student-at-deskIs homework a battle in your home? If you find that it has become a nightly battle or that your child or teen has lost interest in school; then it may be time to try a different approach. I will admit I sympathize with teens trying to become independent when often the adults around them are inadvertently taking away their sense of control. If you find that you are constantly asking them if their homework is done or suggesting ways for them to get it done then here are five tips to take you from homework enforcer to homework coach. Remember the role of a good coach is to encourage problem solving skills, develop independence and provide support when needed.

  1. The first and most important step is to realize whether or not you are enabling your child/teen to feel helpless. If you are constantly reminding them to do their homework, get ready for school, pack their backpack, or go to bed why would they need to remember? The same thing applies if you are solving their problems for them or designing their notebook your way. All of these things take the pressure off of your teen and puts it on you. You’ll need to work together to figure out how much your teen can do independently and what he or she might need a little support for. I know it is often easier to keep track of it yourself, but teaching your teen to problem solve, keep track of assignments and get their work done independently are all skills they need to develop for a successful life.
  2. Ask questions that begin with the word, “what” rather than “did” or “is”. Questions that require a simple yes or no answer will only get you the one word answer. Ask a question that requires them to answer in a sentence that gives you some real information. For example, “What homework do you have left to do?” This sounds less judgmental and requires more than a one word answer to reply. Good coaches ask higher level questions that need explanations, rather than simple one word replies.
  3. Start with the end in mind, is a term that Stephen Covey used but is helpful for those having trouble with completing homework. Help your child visualize what that assignment or project looks like when it is completed. Then you can guide them to work backwards to include all the steps necessary to get it to that point. You can also help “backwards plan” long term projects with specific dates to work on the pieces of the project. If necessary, create the plan together and then have certain check ins rather than always asking if it is done.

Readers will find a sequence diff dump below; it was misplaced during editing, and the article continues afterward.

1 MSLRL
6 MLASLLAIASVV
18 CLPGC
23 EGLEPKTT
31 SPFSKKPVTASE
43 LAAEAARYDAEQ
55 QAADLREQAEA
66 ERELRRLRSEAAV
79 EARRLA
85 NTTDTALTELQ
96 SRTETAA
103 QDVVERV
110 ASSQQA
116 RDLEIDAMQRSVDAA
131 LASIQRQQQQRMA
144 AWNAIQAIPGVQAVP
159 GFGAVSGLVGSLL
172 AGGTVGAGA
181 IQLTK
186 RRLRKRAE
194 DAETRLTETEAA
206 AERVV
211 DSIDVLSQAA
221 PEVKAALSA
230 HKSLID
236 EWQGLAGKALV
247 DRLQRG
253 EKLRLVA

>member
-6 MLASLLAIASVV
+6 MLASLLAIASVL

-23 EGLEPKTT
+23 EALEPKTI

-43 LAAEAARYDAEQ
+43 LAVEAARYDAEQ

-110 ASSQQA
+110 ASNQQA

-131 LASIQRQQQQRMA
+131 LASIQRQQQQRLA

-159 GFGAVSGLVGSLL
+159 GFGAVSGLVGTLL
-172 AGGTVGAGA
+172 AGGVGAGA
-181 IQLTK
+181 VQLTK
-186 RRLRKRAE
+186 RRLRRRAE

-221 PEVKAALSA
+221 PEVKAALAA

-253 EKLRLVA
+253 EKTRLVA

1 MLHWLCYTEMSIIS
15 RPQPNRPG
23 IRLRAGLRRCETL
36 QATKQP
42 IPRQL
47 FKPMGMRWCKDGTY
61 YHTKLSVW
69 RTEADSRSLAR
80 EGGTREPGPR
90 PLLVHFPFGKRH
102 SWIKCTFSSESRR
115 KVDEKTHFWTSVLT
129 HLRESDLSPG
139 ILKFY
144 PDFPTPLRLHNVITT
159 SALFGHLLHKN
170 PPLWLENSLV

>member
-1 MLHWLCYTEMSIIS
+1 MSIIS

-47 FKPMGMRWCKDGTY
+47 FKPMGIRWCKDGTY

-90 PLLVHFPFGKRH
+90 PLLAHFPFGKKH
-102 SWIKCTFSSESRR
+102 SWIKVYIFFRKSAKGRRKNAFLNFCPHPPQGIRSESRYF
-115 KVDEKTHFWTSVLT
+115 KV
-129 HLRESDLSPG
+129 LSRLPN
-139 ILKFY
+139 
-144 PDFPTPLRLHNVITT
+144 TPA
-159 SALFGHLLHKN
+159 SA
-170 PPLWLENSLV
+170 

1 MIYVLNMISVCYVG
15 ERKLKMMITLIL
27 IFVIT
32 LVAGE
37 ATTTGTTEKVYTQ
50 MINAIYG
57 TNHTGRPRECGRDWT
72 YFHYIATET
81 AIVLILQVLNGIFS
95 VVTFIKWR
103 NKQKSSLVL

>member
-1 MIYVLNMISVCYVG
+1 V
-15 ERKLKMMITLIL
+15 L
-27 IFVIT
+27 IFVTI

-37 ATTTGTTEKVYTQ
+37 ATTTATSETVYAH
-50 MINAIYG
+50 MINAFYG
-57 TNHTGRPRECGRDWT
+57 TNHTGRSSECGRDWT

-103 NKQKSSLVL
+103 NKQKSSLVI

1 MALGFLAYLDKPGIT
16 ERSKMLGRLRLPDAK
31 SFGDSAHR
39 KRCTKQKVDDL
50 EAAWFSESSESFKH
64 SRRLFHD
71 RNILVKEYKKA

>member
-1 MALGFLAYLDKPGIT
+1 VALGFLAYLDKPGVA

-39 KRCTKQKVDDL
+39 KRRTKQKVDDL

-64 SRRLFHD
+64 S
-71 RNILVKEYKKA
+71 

4. Discuss with your child/teen what kind of an environment is best for them to work in. Do they like it quiet and away from the rest of the family or do they like to be where the action is? Many younger students don’t like to be alone in their rooms, for them it is easier to work in the kitchen or close by. Use a trifold foam board to create a distraction free zone and keep the TV and radio off and let them use their own music with ear buds. I have read that music can “satisfy” the hungry ADHD brain by providing enough stimulation to help it relax. This is done by listening to the same playlist every day during homework time. It is not picking each song but pressing play once and letting the same music play lightly in the background for about 30-45 minutes. That is long enough to get some work done. Have them take a short break and then get back to their homework and play that list of songs again.
  5. Make sure your children have some “down” time. Everyone is entitled to relax after a long day. In fact, research says that having some down time after working, helps the brain to process what was just learned. Many students are not getting the 8-9 hours of sleep they need to do their best. Those with ADHD will benefit from designing a “routine” for sleep. Start with shutting down electronics at least 30 minutes before bed (the blue light stimulates serotonin the wake up hormone), dim the lights (good for increasing melatonin the sleep hormone) and relax. Add in the other bedtime get ready tasks and aim to have them in bed around the same time each night. Aim for at least 8 hours but 9 is ideal.